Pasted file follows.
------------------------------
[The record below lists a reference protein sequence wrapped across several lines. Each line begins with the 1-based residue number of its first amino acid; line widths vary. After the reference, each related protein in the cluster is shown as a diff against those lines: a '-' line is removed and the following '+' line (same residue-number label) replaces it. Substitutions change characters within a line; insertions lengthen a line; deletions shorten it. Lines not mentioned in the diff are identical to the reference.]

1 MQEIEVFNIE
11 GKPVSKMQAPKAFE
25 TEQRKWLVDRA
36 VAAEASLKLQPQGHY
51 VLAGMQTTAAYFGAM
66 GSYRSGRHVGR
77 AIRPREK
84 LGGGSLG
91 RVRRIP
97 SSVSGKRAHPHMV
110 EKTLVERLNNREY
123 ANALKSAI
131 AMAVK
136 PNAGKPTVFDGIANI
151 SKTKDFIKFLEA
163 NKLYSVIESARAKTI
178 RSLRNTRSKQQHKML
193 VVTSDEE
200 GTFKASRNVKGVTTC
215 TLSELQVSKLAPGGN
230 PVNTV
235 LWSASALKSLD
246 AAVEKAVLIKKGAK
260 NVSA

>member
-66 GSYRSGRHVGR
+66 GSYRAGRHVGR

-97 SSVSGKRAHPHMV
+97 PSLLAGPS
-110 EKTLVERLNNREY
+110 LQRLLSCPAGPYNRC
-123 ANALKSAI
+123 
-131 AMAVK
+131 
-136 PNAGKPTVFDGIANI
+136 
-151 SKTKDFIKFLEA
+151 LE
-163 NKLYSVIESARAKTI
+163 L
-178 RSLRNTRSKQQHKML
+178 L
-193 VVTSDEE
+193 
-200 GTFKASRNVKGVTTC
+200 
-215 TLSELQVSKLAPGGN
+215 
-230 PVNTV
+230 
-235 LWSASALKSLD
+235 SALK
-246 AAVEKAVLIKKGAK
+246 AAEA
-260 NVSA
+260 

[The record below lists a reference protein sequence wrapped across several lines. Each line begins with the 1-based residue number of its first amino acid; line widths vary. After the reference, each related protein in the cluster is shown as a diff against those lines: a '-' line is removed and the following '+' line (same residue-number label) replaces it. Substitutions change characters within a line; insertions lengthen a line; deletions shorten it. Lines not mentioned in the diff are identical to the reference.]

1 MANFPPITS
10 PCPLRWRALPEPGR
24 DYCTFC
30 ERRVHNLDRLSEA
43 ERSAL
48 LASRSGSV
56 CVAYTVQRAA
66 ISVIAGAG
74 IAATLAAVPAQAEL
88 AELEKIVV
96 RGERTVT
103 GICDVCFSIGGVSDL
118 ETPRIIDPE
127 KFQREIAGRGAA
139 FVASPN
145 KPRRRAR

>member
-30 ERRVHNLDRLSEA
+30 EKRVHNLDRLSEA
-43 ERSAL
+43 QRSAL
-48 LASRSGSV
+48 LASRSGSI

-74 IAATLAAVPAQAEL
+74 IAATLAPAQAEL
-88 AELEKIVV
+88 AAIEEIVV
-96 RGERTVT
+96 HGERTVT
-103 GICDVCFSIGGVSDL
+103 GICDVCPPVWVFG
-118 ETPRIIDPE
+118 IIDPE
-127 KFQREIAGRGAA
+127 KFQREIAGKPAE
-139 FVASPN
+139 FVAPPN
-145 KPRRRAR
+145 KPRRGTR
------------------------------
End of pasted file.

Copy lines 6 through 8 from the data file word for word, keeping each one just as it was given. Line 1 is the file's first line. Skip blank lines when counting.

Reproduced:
51 VLAGMQTTAAYFGAM
66 GSYRSGRHVGR
77 AIRPREK